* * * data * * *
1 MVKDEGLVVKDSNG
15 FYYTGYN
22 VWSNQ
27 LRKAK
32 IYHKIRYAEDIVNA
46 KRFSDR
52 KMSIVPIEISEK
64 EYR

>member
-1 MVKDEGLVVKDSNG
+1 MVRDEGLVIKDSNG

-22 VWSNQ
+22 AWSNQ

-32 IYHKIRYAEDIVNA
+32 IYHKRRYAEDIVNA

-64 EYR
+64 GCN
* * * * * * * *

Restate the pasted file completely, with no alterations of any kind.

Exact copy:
1 MVKDEGLVVKDSNG
15 FYYTGYN
22 VWSNQ
27 LRKAK
32 IYHKIRYAEDIVNA
46 KRFSDR
52 KMSIVPIEISEK
64 EYR

>member
-1 MVKDEGLVVKDSNG
+1 MVRDEGLVIKDSNG

-22 VWSNQ
+22 AWSNQ

-32 IYHKIRYAEDIVNA
+32 IYHKRRYAEDIVNA

-64 EYR
+64 GCN